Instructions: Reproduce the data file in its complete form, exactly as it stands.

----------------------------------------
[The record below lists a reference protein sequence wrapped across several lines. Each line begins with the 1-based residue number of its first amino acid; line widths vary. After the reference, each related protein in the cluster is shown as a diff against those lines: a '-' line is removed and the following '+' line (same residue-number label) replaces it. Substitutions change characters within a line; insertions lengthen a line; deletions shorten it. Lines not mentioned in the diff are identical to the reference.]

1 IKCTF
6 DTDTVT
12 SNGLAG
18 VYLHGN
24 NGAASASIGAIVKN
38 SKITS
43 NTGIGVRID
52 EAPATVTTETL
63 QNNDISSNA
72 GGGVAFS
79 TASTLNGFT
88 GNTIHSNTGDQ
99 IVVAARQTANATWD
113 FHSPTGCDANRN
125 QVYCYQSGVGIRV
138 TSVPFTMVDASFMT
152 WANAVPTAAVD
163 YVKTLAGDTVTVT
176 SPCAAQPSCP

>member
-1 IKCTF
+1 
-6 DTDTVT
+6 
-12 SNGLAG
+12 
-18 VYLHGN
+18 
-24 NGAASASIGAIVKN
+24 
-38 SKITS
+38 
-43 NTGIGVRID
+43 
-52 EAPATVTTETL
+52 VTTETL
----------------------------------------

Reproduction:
[The record below lists a reference protein sequence wrapped across several lines. Each line begins with the 1-based residue number of its first amino acid; line widths vary. After the reference, each related protein in the cluster is shown as a diff against those lines: a '-' line is removed and the following '+' line (same residue-number label) replaces it. Substitutions change characters within a line; insertions lengthen a line; deletions shorten it. Lines not mentioned in the diff are identical to the reference.]

1 IKCTF
6 DTDTVT
12 SNGLAG
18 VYLHGN
24 NGAASASIGAIVKN
38 SKITS
43 NTGIGVRID
52 EAPATVTTETL
63 QNNDISSNA
72 GGGVAFS
79 TASTLNGFT
88 GNTIHSNTGDQ
99 IVVAARQTANATWD
113 FHSPTGCDANRN
125 QVYCYQSGVGIRV
138 TSVPFTMVDASFMT
152 WANAVPTAAVD
163 YVKTLAGDTVTVT
176 SPCAAQPSCP

>member
-1 IKCTF
+1 
-6 DTDTVT
+6 
-12 SNGLAG
+12 
-18 VYLHGN
+18 
-24 NGAASASIGAIVKN
+24 
-38 SKITS
+38 
-43 NTGIGVRID
+43 
-52 EAPATVTTETL
+52 VTTETL